Armenian Genocide Revealed

'The Promise,' a new film produced by UCLA TFT Executive Board Member Dr. Eric Esrailian, shines a light on a marginalized historical event

By Noela Hueso

In 1915, an event was set in motion that some still deny ever took place.

Spearheaded by the ruling political party of the Ottoman Empire, the lives of 1.5 million innocent Armenians living in Turkey — men, women and children — were extinguished in an atrocity that historians label as the first genocide of the 20th century.

On Friday, April 21, Survival Pictures will release The Promise, a new film produced by Dr. Eric Esrailian, a UCLA TFT executive board member and professor at the David Geffen School of Medicine at UCLA, which shines a light on the Armenian Genocide, a horrific historic event that is too little recognized outside of Armenian communities.

“This attempt to eradicate an entire nation has almost disappeared from the history books because of collective denial and political expediency,” says director Terry George (In the Name of the Father, Hotel Rwanda). “It is a story that, I believe, demands to be told in cinematic form.”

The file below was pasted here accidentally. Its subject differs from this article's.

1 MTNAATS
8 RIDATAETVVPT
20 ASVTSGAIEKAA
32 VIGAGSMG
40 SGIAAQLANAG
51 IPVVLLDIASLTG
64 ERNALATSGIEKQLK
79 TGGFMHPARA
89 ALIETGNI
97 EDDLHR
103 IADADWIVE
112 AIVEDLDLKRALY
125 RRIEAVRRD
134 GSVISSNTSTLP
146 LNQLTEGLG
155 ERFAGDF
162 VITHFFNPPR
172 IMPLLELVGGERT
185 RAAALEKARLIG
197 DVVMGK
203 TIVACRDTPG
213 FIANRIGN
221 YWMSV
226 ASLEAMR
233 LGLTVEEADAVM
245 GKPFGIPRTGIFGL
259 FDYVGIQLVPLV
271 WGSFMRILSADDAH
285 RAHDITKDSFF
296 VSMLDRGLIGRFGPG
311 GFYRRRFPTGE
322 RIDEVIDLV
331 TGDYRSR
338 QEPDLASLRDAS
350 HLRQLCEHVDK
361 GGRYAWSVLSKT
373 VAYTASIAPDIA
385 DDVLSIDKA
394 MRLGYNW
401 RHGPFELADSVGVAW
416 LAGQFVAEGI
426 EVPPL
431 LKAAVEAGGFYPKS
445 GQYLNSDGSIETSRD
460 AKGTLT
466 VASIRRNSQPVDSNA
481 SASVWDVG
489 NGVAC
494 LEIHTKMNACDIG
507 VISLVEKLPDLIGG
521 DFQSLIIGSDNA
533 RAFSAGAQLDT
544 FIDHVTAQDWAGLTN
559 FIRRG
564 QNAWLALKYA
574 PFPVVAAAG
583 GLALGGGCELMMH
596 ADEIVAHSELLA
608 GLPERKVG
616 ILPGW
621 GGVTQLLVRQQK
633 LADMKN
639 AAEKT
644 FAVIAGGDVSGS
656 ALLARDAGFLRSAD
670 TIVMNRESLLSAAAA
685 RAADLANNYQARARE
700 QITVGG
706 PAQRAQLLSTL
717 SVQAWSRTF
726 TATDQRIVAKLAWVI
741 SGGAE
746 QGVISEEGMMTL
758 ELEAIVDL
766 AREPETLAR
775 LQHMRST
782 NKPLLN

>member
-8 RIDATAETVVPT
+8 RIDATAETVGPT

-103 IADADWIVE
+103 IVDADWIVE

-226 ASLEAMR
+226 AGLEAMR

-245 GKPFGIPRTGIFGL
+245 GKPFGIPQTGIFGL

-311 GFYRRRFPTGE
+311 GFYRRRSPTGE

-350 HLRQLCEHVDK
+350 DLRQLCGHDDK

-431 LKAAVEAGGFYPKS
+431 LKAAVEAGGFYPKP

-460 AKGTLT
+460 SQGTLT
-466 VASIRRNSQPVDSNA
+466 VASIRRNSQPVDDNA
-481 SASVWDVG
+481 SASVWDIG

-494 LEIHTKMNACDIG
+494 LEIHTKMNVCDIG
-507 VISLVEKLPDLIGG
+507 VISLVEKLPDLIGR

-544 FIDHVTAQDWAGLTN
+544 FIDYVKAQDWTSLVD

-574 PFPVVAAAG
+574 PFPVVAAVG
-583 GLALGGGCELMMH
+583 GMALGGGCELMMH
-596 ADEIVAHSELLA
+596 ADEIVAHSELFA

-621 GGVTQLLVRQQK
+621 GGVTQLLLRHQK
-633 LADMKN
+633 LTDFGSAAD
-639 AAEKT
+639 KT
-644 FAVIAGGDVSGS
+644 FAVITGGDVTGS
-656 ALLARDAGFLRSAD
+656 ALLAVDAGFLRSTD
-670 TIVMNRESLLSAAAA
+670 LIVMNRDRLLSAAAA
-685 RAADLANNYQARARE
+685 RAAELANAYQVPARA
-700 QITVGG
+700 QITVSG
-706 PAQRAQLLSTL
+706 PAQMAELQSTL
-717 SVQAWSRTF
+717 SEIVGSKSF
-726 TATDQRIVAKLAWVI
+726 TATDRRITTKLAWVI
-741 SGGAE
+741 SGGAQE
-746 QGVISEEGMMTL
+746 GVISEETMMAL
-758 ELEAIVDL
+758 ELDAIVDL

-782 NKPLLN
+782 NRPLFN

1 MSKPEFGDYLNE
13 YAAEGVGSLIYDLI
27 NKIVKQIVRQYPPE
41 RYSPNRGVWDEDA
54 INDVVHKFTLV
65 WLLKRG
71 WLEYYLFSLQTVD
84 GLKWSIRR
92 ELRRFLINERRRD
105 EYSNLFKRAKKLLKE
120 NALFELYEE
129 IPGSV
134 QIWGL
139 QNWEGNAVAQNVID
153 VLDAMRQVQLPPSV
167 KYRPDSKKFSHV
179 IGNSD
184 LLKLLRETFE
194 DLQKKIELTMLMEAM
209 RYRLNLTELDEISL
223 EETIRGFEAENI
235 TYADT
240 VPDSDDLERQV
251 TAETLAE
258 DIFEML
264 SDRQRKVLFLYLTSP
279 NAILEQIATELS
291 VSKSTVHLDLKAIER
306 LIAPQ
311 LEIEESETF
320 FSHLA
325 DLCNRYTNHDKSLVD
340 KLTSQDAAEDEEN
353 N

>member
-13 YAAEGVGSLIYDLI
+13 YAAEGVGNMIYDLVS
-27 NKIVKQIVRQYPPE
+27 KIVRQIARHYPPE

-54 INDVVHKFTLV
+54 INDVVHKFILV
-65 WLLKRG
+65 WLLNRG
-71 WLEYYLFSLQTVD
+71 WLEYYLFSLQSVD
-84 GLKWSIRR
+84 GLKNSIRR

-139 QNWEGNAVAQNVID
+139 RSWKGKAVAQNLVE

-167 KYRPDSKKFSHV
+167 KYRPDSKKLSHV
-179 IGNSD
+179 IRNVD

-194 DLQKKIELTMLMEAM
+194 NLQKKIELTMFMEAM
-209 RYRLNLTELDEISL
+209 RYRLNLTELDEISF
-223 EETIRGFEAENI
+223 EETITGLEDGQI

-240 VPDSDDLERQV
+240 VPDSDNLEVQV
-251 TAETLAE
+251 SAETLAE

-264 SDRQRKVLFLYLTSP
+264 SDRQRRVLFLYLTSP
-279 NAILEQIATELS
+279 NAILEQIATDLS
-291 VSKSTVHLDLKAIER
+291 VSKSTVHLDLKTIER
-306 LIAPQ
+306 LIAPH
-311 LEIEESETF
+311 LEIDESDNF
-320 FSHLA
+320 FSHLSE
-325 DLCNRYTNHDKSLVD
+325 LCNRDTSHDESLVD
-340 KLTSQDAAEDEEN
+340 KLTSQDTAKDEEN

Starring Academy Award winning actor Christian Bale, Oscar Isaac and Charlotte Le Bon, The Promise is a love story wrapped up in the historical events of the day and the first major motion picture to tackle the subject of the Armenian Genocide. It has been a passion project for Esrailian, the great-grandson of Armenian Genocide survivors, since 2012. That’s when Armenian businessman Kirk Kerkorian formed Survival Pictures to tell the story of the genocide in cinematic form. Though Kerkorian passed away in 2015, Esrailian has kept The Promise alive.

“We hope to inspire people to take action to help those in the world today and to promote peace, love, and tolerance in the world for people of all backgrounds…but the denial must stop,” Esrailian recently wrote in The Armenian Weekly. “This film will show the world a truth that has been denied for far too long.”

In conjunction with the release of the film, which is timed to coincide with the annual recognition of the Armenian Genocide on April 24, Survival Pictures plans to launch a social impact campaign to help educate the public about the genocides and mass atrocities that have taken place in both the 20th and 21st centuries. It will also address the denial of historical events and the legal definition of genocide.

“As a filmmaker, my challenge is to find stories and characters that allow me to take cinemagoers inside an event about which they had little or no knowledge, and show them that the human spirit can survive and triumph in the most adverse of circumstances,” says George.

Posted: April 13, 2017